It is almost as if Canada is a tree, swaying back and forth in the face of political, military, economic and cultural winds, much of them from other places, and our Prime Ministers must work to keep the branches from snapping or the whole tree being uprooted. Whatever agenda they have in mind takes a back seat. So do their personalities.

The Great Canadian Constitutional, Political and Demographic Lock-Up

I believe that, what any given Canadian Prime Minister can do, is subject to a squeeze that has always been there, intentionally. But, the squeeze has grown quite a bit.

What The Provinces Say, Largely Goes

The British North America Act assigned a very large role to the provinces. It gave them exclusive powers over a number of important matters. The 1982 Canadian Constitution didn’t change that. It instead introduced the currently somewhat obnoxious notwithstanding clause, so that the provinces could overrule personal rights. It didn’t create anything in the way of a strong “overrule clause”, so that the federal government could stop provincial behaviour they deem obnoxious. A Canadian Prime Minister can’t do anything about that, other than to attempt to “open up” the Constitution. Since the provinces have great control over constitutional amendments, that Prime Minister won’t get anywhere.

What The Supreme Court Says, Goes, Including What The Supreme Court Says About What The Provinces Say

The Supreme Court has the right to rule on constitutional matters, in practise more than the Prime Minister. Stephen Harper found that out, despite his forceful and aggressive manner. The Supreme Court effectively told him that no, you are not permitted to change or eliminate the Senate. Provincial consent is required. As Wikipedia describes the Supreme Court decision at:…

Under s. 42(1)(b) of the Constitution Act, 1982, any change to “the powers of the Senate and the method of selecting Senators” (which would include consultative elections and senatorial term limits) can only be done under the general amending procedure; and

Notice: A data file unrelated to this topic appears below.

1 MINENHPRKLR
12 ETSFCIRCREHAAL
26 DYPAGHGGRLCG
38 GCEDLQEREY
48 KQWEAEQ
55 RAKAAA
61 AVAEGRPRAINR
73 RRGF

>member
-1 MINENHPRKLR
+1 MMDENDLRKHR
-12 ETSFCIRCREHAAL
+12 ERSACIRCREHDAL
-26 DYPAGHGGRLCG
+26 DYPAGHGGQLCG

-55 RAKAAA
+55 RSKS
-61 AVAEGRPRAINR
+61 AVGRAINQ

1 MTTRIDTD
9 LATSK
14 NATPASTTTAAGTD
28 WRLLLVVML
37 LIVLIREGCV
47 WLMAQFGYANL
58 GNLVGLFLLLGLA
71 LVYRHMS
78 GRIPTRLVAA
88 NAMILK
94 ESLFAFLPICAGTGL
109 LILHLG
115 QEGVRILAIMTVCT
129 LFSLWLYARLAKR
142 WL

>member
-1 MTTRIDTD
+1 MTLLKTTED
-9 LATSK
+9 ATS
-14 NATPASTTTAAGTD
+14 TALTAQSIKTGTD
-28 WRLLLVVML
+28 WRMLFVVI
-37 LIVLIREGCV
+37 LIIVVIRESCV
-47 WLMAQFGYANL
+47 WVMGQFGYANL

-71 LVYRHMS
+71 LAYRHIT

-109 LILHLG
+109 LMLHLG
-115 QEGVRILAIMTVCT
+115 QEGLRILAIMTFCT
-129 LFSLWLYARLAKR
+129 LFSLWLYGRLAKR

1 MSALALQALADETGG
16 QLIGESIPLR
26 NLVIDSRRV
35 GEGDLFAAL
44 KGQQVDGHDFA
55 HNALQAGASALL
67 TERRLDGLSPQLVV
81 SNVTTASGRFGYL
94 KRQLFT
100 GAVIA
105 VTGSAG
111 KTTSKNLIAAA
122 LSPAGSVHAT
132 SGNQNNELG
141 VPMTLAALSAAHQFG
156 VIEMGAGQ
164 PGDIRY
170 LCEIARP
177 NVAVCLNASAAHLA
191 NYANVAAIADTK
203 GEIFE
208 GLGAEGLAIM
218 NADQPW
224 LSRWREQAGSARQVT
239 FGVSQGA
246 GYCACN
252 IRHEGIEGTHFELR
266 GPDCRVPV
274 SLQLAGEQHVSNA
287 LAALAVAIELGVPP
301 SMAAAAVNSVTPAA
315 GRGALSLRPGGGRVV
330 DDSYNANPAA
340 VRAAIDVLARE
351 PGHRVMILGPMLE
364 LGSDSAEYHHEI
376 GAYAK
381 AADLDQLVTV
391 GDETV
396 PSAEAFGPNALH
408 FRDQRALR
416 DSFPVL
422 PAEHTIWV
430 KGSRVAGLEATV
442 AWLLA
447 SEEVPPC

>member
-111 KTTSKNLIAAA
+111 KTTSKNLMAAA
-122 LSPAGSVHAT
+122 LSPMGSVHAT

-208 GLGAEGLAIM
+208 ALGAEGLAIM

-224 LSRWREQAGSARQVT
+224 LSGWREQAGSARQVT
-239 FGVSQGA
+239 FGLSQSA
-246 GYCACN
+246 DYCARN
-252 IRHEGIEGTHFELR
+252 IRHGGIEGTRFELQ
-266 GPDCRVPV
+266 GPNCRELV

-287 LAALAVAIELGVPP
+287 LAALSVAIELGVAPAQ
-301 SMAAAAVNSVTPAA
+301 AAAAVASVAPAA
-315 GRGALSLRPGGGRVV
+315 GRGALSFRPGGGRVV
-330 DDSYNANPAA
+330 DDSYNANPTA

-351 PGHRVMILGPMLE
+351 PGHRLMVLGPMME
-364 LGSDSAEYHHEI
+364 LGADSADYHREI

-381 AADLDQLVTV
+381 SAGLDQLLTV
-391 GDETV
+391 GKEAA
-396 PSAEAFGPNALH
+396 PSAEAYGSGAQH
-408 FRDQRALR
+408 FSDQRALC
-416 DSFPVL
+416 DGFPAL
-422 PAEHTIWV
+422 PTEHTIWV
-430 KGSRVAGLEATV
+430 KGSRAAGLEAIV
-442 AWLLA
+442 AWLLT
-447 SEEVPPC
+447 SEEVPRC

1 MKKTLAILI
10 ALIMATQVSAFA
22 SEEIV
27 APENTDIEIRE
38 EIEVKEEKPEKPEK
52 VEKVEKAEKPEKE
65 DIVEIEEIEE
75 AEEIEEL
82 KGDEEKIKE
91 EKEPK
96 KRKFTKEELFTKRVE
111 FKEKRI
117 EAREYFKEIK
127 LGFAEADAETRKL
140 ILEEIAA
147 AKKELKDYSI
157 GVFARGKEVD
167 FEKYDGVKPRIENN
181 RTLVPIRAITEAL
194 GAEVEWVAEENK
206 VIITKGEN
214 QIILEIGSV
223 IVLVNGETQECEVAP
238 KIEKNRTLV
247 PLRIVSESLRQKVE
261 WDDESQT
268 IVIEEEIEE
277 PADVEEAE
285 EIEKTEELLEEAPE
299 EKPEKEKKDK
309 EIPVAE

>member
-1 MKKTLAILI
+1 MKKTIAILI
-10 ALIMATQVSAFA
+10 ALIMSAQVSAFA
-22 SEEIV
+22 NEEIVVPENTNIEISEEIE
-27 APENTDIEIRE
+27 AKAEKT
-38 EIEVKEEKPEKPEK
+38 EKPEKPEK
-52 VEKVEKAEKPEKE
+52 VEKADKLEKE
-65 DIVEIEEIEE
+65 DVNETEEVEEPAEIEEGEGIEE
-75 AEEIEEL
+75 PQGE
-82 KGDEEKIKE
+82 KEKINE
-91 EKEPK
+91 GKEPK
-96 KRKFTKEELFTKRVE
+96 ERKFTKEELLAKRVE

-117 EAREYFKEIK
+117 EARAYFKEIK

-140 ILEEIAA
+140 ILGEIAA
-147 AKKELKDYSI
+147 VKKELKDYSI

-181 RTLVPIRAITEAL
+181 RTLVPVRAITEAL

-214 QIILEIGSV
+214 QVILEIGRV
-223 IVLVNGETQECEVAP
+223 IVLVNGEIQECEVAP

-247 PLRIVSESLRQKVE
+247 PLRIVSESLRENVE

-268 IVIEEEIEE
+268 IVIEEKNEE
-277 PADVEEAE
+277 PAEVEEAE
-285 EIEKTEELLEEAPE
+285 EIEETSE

Under s. 41(e), the abolition of the Senate would require the unanimous consent of the Senate, the House of Commons, and the legislative assemblies of all Canadian provinces, as it would require the removal of the Senate from all aspects of the constitutional amending procedure.

Following the ruling, Prime Minister Stephen Harper stated that “Significant reform and abolition are off the table,” and many constitutional experts consider abolition to be virtually impossible.

It is possible that Stephen Harper would have considered abolition of the Senate as the cornerstone achievement of his Prime Ministership. But, he couldn’t do a thing about it, other than to show that a Prime Minister has no chance of doing it. Perhaps he changed Canadian politics for good, by proving that Senate abolition was off the table and was going to stay that way.

And, the courts, and the Supreme Court in particular, have had a lot more to say, about various things, including about human rights, how immigration applicants get treated and about aboriginal rights. Once the Supreme Court has pronounced, any given Prime Minister can’t change much at all.

Representation By Population, And The Supreme Court Says It Too

Roughly speaking, the seats in the House of Commons are apportioned by population. Quebec has a big population so gets a lot of seats. Each Western Province gets not so many. Atlantic Canada doesn’t get all that much. And so, a lot of Albertans get very frustrated.

I say “Alberta” deliberately. The western provinces are not of a piece. Manitoba and Saskatchewan are largely free of believing in their federal representational grandeur. British Columbia is determinately a world on its own. The governments of the three provinces tend to focus on fending off the federal government using their substantial constitutional rights. Getting more representation in the House of Commons isn’t that much of a deal.

Section 38.(1) of the 1982 Constitution says that:

38. (1) An amendment to the Constitution of Canada may be made by proclamation issued by the Governor General under the Great Seal of Canada where so authorized by

(a) resolutions of the Senate and House of Commons; and

(b) resolutions of the legislative assemblies of at least two-thirds of the provinces that have, in the aggregate, according to the then latest general census, at least fifty per cent of the population of all the provinces.